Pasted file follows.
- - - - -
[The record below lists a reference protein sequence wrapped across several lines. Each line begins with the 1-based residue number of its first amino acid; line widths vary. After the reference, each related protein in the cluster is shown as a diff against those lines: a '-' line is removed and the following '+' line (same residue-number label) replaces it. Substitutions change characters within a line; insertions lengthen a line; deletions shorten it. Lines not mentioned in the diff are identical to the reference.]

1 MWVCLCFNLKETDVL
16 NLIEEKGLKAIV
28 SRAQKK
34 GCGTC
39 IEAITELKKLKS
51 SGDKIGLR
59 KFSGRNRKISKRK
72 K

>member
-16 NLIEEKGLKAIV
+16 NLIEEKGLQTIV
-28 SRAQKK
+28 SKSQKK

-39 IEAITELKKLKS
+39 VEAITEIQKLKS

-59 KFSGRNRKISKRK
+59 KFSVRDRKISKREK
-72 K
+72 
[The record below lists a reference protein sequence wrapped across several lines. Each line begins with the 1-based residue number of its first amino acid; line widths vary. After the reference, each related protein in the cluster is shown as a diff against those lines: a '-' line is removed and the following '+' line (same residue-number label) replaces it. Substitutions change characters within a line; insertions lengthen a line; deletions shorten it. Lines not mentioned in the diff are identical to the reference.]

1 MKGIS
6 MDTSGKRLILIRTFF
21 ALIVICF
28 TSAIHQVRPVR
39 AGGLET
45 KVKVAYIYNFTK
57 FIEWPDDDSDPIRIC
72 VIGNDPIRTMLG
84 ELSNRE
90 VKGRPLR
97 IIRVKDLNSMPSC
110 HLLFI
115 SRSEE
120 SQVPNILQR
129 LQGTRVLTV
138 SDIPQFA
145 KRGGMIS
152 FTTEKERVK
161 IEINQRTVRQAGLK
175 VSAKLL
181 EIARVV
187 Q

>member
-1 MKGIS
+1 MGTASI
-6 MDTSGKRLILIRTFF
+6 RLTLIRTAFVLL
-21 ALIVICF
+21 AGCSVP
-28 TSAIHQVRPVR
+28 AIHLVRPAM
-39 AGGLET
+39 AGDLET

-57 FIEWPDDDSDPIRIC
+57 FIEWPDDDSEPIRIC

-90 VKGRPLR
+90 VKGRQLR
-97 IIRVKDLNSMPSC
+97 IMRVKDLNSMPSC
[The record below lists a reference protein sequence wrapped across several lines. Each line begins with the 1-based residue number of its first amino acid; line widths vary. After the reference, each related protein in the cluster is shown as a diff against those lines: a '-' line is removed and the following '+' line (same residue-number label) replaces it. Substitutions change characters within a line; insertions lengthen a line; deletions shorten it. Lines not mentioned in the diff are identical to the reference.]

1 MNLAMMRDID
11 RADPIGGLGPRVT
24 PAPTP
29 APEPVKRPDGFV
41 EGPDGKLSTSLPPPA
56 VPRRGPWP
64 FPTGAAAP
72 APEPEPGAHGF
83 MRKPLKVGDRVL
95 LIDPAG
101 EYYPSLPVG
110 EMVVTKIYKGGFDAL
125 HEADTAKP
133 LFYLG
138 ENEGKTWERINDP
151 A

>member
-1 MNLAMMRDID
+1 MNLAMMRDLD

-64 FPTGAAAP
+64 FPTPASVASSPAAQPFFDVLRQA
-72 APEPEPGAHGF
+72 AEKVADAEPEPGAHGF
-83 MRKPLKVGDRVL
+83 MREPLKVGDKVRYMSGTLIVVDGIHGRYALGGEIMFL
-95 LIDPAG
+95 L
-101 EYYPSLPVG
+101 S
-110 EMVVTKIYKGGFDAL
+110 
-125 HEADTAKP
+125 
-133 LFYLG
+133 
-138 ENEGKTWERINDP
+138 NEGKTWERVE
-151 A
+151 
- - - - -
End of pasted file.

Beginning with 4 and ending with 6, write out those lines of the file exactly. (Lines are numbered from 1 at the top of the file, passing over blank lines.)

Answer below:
28 SRAQKK
34 GCGTC
39 IEAITELKKLKS